BadRabbit, a new ransomware, the next big cyber attack since ‘NotPetya,’ has been spreading across Russia, Ukraine and other Eastern European countries. Ukraine’s Computer Emergency Response Team (CERT) has confirmed the news regarding the new wave of hacks infecting computer systems in the country. 

According to media reports, the ransomware is targeting corporate networks, computer systems for the Kiev Metro, Ukraine’s Odessa International Airport and several Russian media outlets. The malware has also reached Turkey and Bulgaria in addition to Germany and a few other countries. Currently, ESET and Kaspersky’s cybersecurity researchers are keeping a track of the attack.

According to ESET, the malware used for the cyber attack was Diskcoder.D, which is a new variant of ransomware also known as Petya. In June this year, the previous variant of Diskcoder, NotPetya, was used in a damaging cyber attack on a global scale. According to Wired, Kaspersky has counted close to 200 BadRabbit victims out of which 50 or 60 are Ukrainian government computers. However, ESET estimated only 12. 2% of victims were from Ukraine while 65% of the victims were in Russia.

Speaking about the latest cyber attack, Roman Boyarchuk, the Head of the Center for Cyber Protection in Ukraine said, “A lot of systems have been manually disconnected because of the attack, in part to control the spread of the ransomware.” While the outbreak has affected only a small fraction of the size of the NotPetya epidemic, Kaspersky found strong evidence tying the new attack to the creators of the NotPetya ransomware. The cybersecurity firm noted 30 sites which were used to spread Petya also began the distribution of the BadRabbit malware on Tuesday.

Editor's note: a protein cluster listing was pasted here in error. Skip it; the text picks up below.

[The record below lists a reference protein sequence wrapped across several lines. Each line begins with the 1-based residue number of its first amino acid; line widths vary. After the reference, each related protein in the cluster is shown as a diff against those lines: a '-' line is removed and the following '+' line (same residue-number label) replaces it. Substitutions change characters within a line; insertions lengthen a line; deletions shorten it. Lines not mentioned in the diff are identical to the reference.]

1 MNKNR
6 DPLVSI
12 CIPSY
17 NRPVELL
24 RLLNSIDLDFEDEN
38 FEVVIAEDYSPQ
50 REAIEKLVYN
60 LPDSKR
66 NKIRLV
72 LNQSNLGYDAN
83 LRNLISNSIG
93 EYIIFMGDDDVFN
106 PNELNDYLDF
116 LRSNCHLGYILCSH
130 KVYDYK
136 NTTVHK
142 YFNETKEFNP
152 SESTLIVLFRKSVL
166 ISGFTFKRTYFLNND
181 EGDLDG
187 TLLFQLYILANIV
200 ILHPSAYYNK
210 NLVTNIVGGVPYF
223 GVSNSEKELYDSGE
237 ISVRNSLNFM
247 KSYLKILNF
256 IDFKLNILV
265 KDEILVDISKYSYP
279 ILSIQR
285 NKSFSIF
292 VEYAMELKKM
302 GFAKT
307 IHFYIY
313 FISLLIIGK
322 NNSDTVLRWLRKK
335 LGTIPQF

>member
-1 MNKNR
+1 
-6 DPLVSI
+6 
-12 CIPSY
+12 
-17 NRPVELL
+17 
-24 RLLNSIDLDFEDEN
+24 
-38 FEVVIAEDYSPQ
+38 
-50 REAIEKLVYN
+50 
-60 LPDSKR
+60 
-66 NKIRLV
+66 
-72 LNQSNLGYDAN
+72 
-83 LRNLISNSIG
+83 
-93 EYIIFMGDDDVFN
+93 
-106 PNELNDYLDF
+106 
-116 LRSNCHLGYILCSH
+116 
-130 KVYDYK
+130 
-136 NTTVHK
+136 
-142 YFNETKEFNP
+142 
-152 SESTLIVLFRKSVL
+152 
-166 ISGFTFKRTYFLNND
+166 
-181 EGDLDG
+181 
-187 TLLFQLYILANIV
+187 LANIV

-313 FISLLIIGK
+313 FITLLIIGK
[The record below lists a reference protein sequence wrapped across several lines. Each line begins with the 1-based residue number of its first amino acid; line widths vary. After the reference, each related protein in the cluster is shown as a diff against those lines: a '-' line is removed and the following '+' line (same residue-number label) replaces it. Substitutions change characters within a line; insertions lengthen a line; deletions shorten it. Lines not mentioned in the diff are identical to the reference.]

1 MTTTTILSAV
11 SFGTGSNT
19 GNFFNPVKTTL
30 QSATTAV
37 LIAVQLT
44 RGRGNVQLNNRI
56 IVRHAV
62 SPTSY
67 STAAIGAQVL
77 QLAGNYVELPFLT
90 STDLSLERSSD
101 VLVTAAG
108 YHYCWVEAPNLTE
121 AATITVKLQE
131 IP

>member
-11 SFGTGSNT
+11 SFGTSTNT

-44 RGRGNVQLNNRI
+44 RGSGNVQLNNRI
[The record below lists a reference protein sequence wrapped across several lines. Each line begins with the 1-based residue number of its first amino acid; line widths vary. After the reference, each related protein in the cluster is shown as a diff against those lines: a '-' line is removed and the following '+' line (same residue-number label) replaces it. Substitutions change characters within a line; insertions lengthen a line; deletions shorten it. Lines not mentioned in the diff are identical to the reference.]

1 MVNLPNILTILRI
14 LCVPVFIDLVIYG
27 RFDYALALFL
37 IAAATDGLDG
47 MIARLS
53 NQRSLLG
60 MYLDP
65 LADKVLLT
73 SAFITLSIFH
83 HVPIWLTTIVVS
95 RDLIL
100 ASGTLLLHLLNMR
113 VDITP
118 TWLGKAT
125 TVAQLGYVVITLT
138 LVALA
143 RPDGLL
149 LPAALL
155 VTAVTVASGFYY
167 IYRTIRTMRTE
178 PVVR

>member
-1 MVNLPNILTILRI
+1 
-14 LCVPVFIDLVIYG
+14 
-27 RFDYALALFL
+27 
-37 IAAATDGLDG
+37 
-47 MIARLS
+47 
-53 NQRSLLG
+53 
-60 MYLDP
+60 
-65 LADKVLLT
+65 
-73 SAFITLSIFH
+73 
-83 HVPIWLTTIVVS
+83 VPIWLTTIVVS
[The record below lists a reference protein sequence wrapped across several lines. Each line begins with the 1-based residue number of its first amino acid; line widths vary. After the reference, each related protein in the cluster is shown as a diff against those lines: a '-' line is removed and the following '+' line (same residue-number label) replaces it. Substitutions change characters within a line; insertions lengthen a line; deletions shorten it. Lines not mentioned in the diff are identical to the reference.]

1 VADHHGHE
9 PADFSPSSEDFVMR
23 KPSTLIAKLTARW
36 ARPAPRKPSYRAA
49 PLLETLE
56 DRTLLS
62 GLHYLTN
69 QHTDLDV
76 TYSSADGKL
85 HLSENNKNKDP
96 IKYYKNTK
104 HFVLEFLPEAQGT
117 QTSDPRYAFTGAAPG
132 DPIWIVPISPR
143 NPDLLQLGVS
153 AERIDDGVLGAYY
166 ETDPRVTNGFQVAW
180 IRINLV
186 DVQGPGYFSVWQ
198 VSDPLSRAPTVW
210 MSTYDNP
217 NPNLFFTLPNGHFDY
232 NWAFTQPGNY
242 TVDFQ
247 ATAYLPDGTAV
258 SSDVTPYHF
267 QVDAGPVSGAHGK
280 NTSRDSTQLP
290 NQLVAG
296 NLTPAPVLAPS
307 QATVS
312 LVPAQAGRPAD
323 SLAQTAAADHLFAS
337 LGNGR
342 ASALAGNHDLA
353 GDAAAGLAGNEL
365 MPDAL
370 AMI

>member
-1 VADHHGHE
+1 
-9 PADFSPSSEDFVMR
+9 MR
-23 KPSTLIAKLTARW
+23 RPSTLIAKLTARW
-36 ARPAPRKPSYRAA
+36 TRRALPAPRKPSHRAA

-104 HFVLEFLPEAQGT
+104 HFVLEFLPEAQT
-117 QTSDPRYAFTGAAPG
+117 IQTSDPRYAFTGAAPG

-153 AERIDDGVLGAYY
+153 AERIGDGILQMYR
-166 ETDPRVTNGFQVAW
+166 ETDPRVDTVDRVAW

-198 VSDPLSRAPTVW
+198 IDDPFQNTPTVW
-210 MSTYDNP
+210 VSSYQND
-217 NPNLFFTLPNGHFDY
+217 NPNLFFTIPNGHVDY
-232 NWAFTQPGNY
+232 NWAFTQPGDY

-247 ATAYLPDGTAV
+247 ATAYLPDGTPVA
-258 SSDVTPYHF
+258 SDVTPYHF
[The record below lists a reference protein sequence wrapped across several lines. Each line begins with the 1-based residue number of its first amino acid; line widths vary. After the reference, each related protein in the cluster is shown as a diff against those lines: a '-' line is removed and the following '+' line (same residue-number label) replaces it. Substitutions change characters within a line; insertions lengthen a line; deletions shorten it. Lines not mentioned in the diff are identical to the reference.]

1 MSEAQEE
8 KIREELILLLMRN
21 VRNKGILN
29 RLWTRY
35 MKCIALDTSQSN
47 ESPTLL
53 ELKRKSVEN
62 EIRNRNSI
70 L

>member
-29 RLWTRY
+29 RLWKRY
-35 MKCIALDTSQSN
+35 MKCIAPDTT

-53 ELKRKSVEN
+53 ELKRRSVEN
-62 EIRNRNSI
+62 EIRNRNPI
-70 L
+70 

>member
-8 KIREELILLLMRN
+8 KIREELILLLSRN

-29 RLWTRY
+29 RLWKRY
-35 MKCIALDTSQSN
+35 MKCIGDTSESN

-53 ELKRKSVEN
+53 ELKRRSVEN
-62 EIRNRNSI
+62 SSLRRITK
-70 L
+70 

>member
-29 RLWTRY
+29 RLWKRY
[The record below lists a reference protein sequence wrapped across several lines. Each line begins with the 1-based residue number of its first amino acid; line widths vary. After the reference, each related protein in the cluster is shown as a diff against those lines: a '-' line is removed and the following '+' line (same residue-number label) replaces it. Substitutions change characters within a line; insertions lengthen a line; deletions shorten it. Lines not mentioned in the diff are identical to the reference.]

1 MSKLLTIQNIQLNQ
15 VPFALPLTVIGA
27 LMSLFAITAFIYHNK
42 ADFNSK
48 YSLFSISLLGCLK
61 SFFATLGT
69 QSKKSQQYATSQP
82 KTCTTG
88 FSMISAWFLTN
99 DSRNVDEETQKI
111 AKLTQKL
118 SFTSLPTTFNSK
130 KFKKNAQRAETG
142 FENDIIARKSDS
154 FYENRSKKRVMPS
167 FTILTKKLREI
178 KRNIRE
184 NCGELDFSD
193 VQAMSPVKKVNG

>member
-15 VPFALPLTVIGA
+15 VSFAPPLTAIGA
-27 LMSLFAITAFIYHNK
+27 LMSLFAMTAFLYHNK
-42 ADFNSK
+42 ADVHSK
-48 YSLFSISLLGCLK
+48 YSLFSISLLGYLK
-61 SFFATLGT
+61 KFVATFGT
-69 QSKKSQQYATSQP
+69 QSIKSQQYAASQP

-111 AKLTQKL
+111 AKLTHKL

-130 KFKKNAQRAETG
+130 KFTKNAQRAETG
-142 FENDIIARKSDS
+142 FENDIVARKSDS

The Director of Kaspersky’s Global Research and Analysis team, Costin Raiu, said, “This indicates that the actors behind ExPetr/NotPetya have been carefully planning the BadRabbit attack since July.” The new ransomware, according to Kaspersky, spreads by using the Windows Management Instrumentation Command Line in combination with user credentials the malware steals using the open source tool Mimikatz. Similar to NotPetya, BadRabbit also uses Microsoft’s Server Message Block protocol to spread between computers, using the credentials hardcoded into its software.  

Despite the various similarities, it’s still unclear who is behind the recent attack. All computers affected with the malware were directed to a .onion Tor domain and asked to pay 0.05 Bitcoins or roughly $ 276 in exchange for their data. However, all infected users are discouraged from paying the ransom as it is not yet clear if BadRabbit actually decrypts the data after collecting the ransom. 

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